The outrage focuses on the fact that the network, in an attempt to keep the franchise fresh -- but without straying from ratings-gold programming about shark attacks and Great Whites -- has been slotting "dramatized" (i.e., fake) specials into its lineup.
On Monday, for instance, Gawker Media's io9 blog published a post by marine biologist David Shiffman titled "Shark Week Lied to Scientists to Get Them to Appear in 'Documentaries'." Yesterday, "Science Sushi" blogger Christie Wilcox of Discover magazine (no relation to Discovery) published a post titled "Shark Week's ratings show there's blood in the water." She challenges a Discovery press release trumpeting Shark Week viewership, suggesting that a new "documentary" that aired Sunday night, "Shark of Darkness: Wrath of Submarine," is less of a success than Discovery would have us believe.
(Wilcox also authored an in-depth piece, "Fraud, Deception And Lies: How Discovery's Shark Week Became The Greatest Show On Earth," published on July 18.)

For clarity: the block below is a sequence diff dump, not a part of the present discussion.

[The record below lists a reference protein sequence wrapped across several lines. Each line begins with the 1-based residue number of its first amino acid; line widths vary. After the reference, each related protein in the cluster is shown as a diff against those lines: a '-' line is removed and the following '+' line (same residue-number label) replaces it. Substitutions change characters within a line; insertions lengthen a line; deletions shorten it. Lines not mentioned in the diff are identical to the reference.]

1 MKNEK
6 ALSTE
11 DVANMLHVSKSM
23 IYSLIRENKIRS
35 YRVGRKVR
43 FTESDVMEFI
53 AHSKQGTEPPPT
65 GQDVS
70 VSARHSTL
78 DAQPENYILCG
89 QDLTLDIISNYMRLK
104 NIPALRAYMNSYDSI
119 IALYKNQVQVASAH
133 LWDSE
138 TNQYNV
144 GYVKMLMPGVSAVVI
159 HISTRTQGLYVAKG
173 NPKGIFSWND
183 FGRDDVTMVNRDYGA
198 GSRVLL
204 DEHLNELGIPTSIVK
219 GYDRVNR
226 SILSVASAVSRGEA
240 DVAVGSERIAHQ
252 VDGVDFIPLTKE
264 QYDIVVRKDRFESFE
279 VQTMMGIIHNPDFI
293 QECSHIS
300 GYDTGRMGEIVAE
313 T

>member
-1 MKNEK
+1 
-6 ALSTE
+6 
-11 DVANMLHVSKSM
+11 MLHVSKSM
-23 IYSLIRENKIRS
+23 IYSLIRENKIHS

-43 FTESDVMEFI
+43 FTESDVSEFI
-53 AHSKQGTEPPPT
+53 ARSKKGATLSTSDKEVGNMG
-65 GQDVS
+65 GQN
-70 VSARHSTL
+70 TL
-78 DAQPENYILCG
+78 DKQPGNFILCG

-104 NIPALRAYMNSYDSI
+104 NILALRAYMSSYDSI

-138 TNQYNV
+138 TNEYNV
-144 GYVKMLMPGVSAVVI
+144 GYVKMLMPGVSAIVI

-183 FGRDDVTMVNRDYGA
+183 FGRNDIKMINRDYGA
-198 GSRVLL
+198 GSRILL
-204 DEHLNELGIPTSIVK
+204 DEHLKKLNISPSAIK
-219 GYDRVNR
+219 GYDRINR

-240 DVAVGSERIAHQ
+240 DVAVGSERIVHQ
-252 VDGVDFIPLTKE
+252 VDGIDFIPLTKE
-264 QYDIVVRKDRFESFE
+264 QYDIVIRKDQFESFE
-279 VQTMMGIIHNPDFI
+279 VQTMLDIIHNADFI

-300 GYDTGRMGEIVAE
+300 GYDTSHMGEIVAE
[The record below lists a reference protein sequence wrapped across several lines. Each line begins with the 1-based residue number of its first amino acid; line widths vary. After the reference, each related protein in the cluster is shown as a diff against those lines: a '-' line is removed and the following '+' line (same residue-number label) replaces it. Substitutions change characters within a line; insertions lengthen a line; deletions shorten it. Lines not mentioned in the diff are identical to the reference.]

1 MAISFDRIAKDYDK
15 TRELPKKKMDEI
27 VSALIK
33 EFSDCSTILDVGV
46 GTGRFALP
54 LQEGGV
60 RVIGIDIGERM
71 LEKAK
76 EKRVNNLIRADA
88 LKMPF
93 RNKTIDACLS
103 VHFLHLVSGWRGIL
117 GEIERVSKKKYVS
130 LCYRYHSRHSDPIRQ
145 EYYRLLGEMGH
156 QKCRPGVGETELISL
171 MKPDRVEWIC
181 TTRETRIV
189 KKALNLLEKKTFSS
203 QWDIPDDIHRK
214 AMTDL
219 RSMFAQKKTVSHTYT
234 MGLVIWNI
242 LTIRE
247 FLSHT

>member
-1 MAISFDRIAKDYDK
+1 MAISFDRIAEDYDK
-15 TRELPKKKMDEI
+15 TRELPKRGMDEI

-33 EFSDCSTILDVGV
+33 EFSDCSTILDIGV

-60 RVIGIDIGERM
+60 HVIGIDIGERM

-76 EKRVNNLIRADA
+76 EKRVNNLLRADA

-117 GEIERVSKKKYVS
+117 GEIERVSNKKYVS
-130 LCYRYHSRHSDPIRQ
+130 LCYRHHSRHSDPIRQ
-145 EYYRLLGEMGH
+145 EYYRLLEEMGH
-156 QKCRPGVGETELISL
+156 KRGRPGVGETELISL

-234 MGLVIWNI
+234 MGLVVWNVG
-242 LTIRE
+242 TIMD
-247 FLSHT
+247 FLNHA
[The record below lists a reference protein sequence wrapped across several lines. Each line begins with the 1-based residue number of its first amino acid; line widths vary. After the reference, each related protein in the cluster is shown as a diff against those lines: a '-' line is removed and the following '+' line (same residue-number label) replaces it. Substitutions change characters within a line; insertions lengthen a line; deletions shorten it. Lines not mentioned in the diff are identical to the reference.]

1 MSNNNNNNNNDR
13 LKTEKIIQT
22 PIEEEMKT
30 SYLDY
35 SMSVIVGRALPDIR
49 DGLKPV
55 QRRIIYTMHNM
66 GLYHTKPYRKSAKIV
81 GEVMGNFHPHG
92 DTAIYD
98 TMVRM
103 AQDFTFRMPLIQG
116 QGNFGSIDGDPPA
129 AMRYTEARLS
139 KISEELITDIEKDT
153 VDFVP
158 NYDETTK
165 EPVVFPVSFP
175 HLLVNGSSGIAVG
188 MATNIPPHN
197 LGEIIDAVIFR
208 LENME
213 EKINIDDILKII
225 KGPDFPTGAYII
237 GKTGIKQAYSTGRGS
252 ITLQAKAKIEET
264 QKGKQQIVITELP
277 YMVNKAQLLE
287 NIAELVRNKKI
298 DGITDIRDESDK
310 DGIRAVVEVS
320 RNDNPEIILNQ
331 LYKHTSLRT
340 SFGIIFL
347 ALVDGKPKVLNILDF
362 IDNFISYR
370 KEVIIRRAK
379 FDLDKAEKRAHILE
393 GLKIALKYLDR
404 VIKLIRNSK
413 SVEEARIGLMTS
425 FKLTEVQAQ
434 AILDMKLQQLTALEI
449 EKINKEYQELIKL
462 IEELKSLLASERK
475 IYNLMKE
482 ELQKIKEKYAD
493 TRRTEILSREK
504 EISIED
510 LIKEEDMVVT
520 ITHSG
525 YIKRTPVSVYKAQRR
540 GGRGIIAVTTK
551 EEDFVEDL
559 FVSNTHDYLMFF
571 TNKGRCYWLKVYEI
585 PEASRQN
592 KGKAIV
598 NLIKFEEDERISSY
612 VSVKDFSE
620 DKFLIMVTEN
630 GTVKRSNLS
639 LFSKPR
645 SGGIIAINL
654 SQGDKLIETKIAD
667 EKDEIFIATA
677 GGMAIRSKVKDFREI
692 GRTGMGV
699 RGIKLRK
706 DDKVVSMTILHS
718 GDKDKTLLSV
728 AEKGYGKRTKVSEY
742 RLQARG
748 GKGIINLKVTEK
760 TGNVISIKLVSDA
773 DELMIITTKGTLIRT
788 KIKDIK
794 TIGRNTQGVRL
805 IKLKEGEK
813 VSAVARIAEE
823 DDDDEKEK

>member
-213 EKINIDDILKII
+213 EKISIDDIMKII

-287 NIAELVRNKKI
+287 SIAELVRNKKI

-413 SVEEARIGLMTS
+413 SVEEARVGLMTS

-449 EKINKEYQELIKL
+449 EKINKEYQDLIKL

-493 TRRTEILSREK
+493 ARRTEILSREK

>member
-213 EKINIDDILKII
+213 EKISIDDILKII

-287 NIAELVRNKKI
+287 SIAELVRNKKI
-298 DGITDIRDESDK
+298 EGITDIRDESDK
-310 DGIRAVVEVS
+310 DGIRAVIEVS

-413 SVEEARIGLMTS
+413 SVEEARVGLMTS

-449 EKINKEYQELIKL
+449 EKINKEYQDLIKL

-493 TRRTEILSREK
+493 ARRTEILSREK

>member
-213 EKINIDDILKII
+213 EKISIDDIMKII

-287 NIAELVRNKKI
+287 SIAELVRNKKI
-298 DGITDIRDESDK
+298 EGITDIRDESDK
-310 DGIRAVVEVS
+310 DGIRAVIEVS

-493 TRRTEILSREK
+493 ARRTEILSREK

Vox has also joined the fray, posting this video to its YouTube channel yesterday as a supplement to a Monday post titled "Shark Week is once again making things up."
In a statement, Discover said: "For 27 years Shark Week has been the prime showcase for all things shark -- science, legend and conservation concerns. A whole generation that has grown up with Shark Week have awareness and issues for sharks; many marine biologists cite Shark Week as bringing them into that field. Discovery Channel has been one of the biggest contributors to furthering shark research and have paid for technology that has been critical in the studies."
Meanwhile, there's a Twitter hashtag, #FakeSharkWeekFacts, that the Twittersphere is using to satirize Discovery's franchise.
The odds of getting attacked by a shark are much higher than getting attacked by your desk lamp. #FakeSharkWeekFacts— Bailey Raysik (@Bails903) August 13, 2014
Sharks were genetically engineered by a Dr. John Hammond, using the DNA of misunderstood unicorns. #FakeSharkWeekFacts— Heisenberg (@RafikiJ) August 13, 2014
Simon Dumenco is the "Media Guy" columnist for Advertising Age. You can follow him on Twitter @simondumenco.
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